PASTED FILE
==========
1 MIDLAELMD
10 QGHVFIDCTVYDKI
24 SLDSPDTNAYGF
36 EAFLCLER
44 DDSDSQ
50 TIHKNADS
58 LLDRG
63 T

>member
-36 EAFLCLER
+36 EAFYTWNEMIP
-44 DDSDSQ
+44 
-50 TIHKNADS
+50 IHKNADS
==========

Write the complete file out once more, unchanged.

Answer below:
1 MIDLAELMD
10 QGHVFIDCTVYDKI
24 SLDSPDTNAYGF
36 EAFLCLER
44 DDSDSQ
50 TIHKNADS
58 LLDRG
63 T

>member
-36 EAFLCLER
+36 EAFYTWNEMIP
-44 DDSDSQ
+44 
-50 TIHKNADS
+50 IHKNADS